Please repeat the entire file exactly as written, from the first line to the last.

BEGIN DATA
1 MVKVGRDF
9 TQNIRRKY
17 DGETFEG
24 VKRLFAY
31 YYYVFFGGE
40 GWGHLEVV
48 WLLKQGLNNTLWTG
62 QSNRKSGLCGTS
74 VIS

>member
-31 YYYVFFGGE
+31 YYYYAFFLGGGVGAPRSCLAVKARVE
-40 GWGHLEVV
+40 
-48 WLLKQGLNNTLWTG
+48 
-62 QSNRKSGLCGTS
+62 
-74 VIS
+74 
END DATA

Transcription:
1 MVKVGRDF
9 TQNIRRKY
17 DGETFEG
24 VKRLFAY
31 YYYVFFGGE
40 GWGHLEVV
48 WLLKQGLNNTLWTG
62 QSNRKSGLCGTS
74 VIS

>member
-31 YYYVFFGGE
+31 YYYYAFFLGGGVGAPRSCLAVKARVE
-40 GWGHLEVV
+40 
-48 WLLKQGLNNTLWTG
+48 
-62 QSNRKSGLCGTS
+62 
-74 VIS
+74 